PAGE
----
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What is the quickest way to determine if at least one child div in a div container is visible?

I've been using this:

if ($this.children('div:visible').length) {...

but it's slow because it examines all the children (of which there are a lot).

I'm guessing the fastest method will stop searching as soon as it's found the first visible element, but whatever is fastest wins :)

BTW:

My actual situation is a major container which contains about 100 minor containers, each of which contain up to 100 elements. I want to determine which minor containers have at least one visible element. The elements at the bottom are being hidden and shown by various classes.

Thanks.

share|improve this question
up vote 5 down vote accepted

JSPerf of all methods on this page

Edited: The reason that my original method is faster is that it used .find('>' + selector), where .children() has to be used (which loops through all children, and checks whether the element matches a selector).

Since div is a natively supported selector, and the test case does not contain deeply nested elements, my solution turned out to be fast. But after normalizing it, it looks almost equal to qwertymks solution. The JSPerf of these two solutions will show that his solution is slightly faster, because it has one less function call.

The solutions on this page are generic: The code below can be optimized for specific cases (such as the fact that the selector is just a tag): http://jsfiddle.net/kFZJs/


To speed up the progress, split up the selector, because :visible is not a native CSS selector.

The preferred solution should use as few jQuery as possible, because the desired solution has to be performant. To do so, examine the logic of :visible.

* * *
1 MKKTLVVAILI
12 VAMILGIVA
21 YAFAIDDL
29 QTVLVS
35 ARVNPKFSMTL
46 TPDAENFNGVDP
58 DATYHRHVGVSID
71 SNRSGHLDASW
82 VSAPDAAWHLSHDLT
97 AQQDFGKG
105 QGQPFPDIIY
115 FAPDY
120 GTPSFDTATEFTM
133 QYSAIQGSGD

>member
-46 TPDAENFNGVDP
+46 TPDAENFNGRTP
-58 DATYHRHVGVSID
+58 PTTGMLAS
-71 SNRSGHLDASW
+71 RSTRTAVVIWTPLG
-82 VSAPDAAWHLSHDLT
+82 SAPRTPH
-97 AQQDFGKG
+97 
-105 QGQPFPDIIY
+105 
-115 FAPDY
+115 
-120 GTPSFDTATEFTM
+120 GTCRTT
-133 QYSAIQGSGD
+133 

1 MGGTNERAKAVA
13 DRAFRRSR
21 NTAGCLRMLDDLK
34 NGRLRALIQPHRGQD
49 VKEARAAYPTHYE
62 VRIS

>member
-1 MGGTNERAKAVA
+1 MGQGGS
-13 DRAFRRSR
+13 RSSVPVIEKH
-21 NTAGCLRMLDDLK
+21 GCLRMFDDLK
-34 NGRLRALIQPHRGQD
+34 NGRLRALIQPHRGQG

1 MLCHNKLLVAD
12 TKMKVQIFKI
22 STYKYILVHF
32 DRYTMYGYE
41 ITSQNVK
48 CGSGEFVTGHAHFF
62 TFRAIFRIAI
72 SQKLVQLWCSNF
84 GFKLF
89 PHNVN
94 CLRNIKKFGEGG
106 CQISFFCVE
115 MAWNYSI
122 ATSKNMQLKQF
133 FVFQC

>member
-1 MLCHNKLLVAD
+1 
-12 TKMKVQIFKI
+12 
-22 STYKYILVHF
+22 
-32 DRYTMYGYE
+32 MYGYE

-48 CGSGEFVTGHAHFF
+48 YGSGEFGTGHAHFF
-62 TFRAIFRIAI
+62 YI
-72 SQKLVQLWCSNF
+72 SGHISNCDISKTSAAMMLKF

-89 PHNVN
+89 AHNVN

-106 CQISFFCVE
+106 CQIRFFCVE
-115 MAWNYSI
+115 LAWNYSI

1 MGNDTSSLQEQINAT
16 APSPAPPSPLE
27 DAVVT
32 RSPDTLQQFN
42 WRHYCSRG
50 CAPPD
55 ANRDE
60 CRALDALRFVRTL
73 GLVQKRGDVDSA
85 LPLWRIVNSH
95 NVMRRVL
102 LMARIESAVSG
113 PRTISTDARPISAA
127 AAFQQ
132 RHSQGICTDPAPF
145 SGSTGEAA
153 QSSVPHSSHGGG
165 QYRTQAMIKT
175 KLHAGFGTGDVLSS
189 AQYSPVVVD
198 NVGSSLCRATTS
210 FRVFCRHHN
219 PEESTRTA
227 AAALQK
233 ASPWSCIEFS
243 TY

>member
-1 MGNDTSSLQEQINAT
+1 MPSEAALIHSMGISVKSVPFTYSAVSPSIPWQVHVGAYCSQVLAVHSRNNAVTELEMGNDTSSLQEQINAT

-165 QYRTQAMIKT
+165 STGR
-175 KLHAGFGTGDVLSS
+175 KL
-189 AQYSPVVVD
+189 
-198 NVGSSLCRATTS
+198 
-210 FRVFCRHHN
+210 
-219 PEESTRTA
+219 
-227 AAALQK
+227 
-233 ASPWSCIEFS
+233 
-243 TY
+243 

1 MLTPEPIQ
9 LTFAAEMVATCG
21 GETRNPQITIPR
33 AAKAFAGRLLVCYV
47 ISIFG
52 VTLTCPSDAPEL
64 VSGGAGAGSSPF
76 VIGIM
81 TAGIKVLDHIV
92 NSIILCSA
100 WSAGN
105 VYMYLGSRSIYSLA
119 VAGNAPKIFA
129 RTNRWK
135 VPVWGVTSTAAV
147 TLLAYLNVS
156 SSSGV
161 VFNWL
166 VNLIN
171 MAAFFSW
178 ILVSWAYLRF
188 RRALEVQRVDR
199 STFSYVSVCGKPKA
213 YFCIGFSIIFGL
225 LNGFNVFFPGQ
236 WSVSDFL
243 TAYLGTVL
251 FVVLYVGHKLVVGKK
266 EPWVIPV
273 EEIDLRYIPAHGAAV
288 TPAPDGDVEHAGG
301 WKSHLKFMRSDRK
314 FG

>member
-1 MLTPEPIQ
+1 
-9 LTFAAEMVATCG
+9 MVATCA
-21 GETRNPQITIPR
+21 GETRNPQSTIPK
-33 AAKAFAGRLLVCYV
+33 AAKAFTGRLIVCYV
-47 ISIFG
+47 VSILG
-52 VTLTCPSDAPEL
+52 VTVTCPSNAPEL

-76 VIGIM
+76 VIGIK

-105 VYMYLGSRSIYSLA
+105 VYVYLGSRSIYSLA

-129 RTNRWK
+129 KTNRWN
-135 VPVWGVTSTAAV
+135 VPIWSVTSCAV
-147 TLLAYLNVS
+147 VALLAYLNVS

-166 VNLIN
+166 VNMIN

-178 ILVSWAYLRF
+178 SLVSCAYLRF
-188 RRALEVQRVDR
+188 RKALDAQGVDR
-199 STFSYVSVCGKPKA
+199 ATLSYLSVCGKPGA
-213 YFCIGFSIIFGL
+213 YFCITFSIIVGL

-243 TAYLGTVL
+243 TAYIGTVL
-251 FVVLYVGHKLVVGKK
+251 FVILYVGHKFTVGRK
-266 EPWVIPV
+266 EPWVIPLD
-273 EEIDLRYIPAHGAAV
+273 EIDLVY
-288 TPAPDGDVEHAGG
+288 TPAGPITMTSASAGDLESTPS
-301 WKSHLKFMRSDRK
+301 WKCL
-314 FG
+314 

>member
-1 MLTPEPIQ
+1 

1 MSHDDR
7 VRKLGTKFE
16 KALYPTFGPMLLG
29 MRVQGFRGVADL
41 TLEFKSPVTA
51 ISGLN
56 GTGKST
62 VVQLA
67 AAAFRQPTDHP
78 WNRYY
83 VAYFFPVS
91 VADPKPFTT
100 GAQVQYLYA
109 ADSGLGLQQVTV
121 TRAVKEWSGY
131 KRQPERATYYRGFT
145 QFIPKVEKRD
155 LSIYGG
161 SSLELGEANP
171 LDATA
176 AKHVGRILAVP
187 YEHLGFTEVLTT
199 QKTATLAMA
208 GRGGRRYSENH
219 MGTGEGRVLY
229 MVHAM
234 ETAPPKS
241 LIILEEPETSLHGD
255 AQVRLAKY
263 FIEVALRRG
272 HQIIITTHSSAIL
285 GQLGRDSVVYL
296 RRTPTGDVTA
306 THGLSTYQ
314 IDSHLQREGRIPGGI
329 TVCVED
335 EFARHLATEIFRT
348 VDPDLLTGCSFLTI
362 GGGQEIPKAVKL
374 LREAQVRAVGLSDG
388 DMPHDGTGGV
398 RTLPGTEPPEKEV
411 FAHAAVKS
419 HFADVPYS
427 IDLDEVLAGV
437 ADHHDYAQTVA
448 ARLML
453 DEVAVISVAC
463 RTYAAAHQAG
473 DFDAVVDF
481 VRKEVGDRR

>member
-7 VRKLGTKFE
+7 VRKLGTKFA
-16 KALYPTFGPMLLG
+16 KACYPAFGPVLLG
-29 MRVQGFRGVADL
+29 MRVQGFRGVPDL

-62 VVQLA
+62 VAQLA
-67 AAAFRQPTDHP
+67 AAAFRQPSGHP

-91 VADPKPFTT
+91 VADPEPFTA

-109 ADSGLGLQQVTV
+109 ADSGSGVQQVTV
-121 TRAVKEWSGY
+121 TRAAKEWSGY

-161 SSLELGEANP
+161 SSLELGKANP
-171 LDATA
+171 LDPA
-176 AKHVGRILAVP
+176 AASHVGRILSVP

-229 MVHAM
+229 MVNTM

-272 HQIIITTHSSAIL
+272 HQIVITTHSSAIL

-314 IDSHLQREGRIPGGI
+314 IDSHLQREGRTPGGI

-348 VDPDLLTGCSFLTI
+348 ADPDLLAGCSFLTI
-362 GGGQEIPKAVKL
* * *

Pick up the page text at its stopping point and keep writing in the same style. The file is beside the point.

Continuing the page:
The original function contains jQuery.support.reliableHiddenOffsets. This can safely be stripped in favour of performance when your childs are not table cells (which is only used in IE8-).

Now, write a jQuery plugin (it's not expensive):

 (function($) {
     $.fn.hasAtLeastOneVisibleChild = function(selector) {
         var $col = this.children(selector), i, elem;
         for (i=0; i<$col.length; i++) {
             var elem = $col[i];
             if (elem.offsetWidth !== 0 || elem.offsetHeight !== 0) {
                 return true;
             }
         }
         return false;
     };
 })(jQuery);
 // Usage:
 $this.hasAtLeastOneVisibleChild('div'); // True or false
share|improve this answer
    
$elem is misleading, it should be elem but still gets a +1 – qwertymk Jul 10 '12 at 12:21
    
Thanks for this. I'm trying to implement your solution, but I've hit a snag. Here's the code to test the actual problem. $('#clf').children('ul').each(function (i) {var $that = $(this);$that.children().each(function (){if ($(this).hasAtLeastOneVisibleChild('li')) {console.log("Found one for " + $that.attr('id'));} else {console.log("Found none for " + $that.attr('id'));}});}); I'm getting multiple console.logs for each ul, though (13, 17...). Can you see why? – Nick Jul 10 '12 at 12:25
    
@Nick Once you find a match, you have to break out of the loop using return false;. See also docs: api.jquery.com/each. – Rob W Jul 10 '12 at 12:32
    
@qwertymk Thanks for the spot, I've edited that part, as well as included the JSPerf test. – Rob W Jul 10 '12 at 12:32
1  
@Nick That's worth a new question. The difference is caused by Prototype chain vs scope chain lookups. The latter is faster than the former: jsperf.com/scope-chain-vs-prototype-chain-lookup. Do not put function declarations in a loop though: Creating functions is not free. – Rob W Jul 11 '12 at 11:09

One way would be to iterate through children by using each(). But this will be as slow as your code if the visible element is the last one :)

Another option would be to check the height of the container.

if($('#container').height() > 0) { ... }